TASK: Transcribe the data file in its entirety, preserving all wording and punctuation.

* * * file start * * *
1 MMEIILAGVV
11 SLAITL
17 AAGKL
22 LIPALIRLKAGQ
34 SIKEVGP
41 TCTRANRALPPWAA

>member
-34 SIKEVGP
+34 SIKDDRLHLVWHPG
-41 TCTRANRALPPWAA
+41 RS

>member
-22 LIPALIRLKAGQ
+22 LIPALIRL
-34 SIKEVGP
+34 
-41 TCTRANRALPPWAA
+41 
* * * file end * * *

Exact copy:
1 MMEIILAGVV
11 SLAITL
17 AAGKL
22 LIPALIRLKAGQ
34 SIKEVGP
41 TCTRANRALPPWAA

>member
-34 SIKEVGP
+34 SIKDDRLHLVWHPG
-41 TCTRANRALPPWAA
+41 RS

>member
-22 LIPALIRLKAGQ
+22 LIPALIRL
-34 SIKEVGP
+34 
-41 TCTRANRALPPWAA
+41 